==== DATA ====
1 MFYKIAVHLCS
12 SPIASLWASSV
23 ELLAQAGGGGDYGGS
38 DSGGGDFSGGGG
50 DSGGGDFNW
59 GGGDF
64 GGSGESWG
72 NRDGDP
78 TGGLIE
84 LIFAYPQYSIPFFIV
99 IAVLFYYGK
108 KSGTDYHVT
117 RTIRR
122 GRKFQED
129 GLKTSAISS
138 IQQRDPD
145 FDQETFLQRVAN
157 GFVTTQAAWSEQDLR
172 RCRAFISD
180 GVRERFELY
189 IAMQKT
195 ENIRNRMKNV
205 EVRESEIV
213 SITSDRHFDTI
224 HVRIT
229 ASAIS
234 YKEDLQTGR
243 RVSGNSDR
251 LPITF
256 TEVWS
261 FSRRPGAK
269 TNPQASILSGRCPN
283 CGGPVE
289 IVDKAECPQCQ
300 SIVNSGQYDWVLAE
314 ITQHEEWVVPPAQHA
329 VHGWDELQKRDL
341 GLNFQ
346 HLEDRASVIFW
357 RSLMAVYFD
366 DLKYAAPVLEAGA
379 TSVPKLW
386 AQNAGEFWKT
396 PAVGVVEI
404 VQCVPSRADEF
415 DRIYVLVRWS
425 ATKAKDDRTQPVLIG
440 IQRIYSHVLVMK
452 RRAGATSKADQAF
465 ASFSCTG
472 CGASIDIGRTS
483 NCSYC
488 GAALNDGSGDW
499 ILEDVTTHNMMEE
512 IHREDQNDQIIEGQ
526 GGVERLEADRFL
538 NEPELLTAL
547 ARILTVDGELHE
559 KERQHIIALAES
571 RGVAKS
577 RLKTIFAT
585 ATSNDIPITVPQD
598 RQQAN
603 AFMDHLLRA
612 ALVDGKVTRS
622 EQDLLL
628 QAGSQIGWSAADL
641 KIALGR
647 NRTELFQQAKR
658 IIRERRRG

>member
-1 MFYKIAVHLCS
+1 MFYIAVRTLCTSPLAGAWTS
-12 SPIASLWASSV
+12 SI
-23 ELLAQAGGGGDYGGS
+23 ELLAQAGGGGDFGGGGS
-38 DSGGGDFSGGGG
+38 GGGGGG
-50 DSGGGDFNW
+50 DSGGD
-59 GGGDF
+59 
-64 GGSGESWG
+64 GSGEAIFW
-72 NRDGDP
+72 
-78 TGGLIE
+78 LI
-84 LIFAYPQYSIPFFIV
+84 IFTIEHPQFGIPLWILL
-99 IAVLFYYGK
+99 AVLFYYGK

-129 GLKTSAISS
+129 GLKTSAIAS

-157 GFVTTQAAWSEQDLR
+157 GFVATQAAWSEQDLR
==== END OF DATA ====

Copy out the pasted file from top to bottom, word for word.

1 MFYKIAVHLCS
12 SPIASLWASSV
23 ELLAQAGGGGDYGGS
38 DSGGGDFSGGGG
50 DSGGGDFNW
59 GGGDF
64 GGSGESWG
72 NRDGDP
78 TGGLIE
84 LIFAYPQYSIPFFIV
99 IAVLFYYGK
108 KSGTDYHVT
117 RTIRR
122 GRKFQED
129 GLKTSAISS
138 IQQRDPD
145 FDQETFLQRVAN
157 GFVTTQAAWSEQDLR
172 RCRAFISD
180 GVRERFELY
189 IAMQKT
195 ENIRNRMKNV
205 EVRESEIV
213 SITSDRHFDTI
224 HVRIT
229 ASAIS
234 YKEDLQTGR
243 RVSGNSDR
251 LPITF
256 TEVWS
261 FSRRPGAK
269 TNPQASILSGRCPN
283 CGGPVE
289 IVDKAECPQCQ
300 SIVNSGQYDWVLAE
314 ITQHEEWVVPPAQHA
329 VHGWDELQKRDL
341 GLNFQ
346 HLEDRASVIFW
357 RSLMAVYFD
366 DLKYAAPVLEAGA
379 TSVPKLW
386 AQNAGEFWKT
396 PAVGVVEI
404 VQCVPSRADEF
415 DRIYVLVRWS
425 ATKAKDDRTQPVLIG
440 IQRIYSHVLVMK
452 RRAGATSKADQAF
465 ASFSCTG
472 CGASIDIGRTS
483 NCSYC
488 GAALNDGSGDW
499 ILEDVTTHNMMEE
512 IHREDQNDQIIEGQ
526 GGVERLEADRFL
538 NEPELLTAL
547 ARILTVDGELHE
559 KERQHIIALAES
571 RGVAKS
577 RLKTIFAT
585 ATSNDIPITVPQD
598 RQQAN
603 AFMDHLLRA
612 ALVDGKVTRS
622 EQDLLL
628 QAGSQIGWSAADL
641 KIALGR
647 NRTELFQQAKR
658 IIRERRRG

>member
-1 MFYKIAVHLCS
+1 MFYIAVRTLCTSPLAGAWTS
-12 SPIASLWASSV
+12 SI
-23 ELLAQAGGGGDYGGS
+23 ELLAQAGGGGDFGGGGS
-38 DSGGGDFSGGGG
+38 GGGGGG
-50 DSGGGDFNW
+50 DSGGD
-59 GGGDF
+59 
-64 GGSGESWG
+64 GSGEAIFW
-72 NRDGDP
+72 
-78 TGGLIE
+78 LI
-84 LIFAYPQYSIPFFIV
+84 IFTIEHPQFGIPLWILL
-99 IAVLFYYGK
+99 AVLFYYGK

-129 GLKTSAISS
+129 GLKTSAIAS

-157 GFVTTQAAWSEQDLR
+157 GFVATQAAWSEQDLR